I wrote this article for the company I work for several years ago. Though I still use the practices today and they still work incredibly well in keeping my email spam next to nil.
Spam, it’s a loosing battle….
Unfortunately, if you think spam just “magically appears” you would be wrong. The spammer has to get your email somehow. If you are making it easy for them to do so, then there is nothing your email provider can do to help you. Just how do spammers get your email address? Well, here is a few of the most popular ways.
1. Forwarding jokes. You are thinking, “but I only send them to my friends”. Let’s say, you send a joke to 10 friends. Each of them forward to 10 of their friends. That’s 100 more. Now there are a total of 111 email addresses in the TO block. Easily read by anyone who receives the email. Now you can see that you don’t know all 111 people, but they have your email address. Well what if one of them IS a spammer? Or worse, what if they sell email addresses to a spammer. For say $5 per email address. That $555.00!! Easy money. You have no idea how tempting this is when I get such joke emails sent to me from a bunch of folks. It also will get used if one of these people have a virus infecting their computer that sends spam.
2. Signing up with websites with memberships. Such as a community website, shopping site or auction site. Many of these sites will either have some sort of privacy clause that states they will send you advertising or sometime publish your info on their site for others to view.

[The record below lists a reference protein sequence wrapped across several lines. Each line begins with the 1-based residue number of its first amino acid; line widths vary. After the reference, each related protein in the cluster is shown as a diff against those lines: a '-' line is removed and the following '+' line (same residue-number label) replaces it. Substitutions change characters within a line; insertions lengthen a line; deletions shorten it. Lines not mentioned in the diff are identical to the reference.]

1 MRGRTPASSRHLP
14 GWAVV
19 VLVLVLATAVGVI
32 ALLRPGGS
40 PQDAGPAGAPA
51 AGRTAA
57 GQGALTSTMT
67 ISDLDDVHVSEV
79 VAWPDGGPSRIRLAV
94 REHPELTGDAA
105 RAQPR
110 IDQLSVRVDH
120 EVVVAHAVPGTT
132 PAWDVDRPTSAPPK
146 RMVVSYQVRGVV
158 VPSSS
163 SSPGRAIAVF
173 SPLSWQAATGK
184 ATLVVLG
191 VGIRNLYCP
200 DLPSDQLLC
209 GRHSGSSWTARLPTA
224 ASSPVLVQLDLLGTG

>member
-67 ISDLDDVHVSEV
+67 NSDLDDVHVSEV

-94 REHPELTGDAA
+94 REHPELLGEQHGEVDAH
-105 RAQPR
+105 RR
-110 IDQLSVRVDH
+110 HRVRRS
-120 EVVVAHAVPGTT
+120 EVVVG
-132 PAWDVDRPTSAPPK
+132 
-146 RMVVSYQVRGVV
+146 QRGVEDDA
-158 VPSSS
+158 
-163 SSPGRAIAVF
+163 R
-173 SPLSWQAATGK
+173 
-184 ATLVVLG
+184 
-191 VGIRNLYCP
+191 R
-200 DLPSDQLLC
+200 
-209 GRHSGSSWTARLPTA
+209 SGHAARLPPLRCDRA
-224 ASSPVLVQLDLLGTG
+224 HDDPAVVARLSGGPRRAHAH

3. Signing up for mailing lists. Read the fine print, a lot of times they will state that you are not only going to be getting their newsletter, but info from other sites as well. Whether you like it or not.
4. Having your email address listed on a website (personal or business). You want folks to email you for your services or help, yet you are advertising it to the world. Even if you encrypt it, web bots and spiders are getting wise to these encryption methods. Hundreds of thousands of these bots and spiders crawl webpages vigorously 24/7. Harvesting your email addresses and sending the info back to their home server for the spammer to use.
5. Having an easy to guess email address. Such as firstname.lastname@example.org, etc… If you make it easy for the spammer to simply guess or use a name generator, you are certainly doomed to get spam. Sure it’s nice when you own your own domain and have the nice ability to have whatever email address you want. But it’s better to not make it so easy.
6. Auto-Responders / Vacation Responders. Sure it’s nice that when you go out of town or on vacation to have any one who sends you an email to get an auto-reply from you saying you’ll be out of town and will return on a set date. However, this has very bad repercussions. Sure, your friends, family, co-workers or customers will be notified that you are not at your desk. However, any spam that slips in, will also get a validation to your email address. Then when the spammer realizes this, they will quickly abuse and sell your email address to other lists. By the time you get back to your desk, you’ll have a virtually unusable email address packed with spam!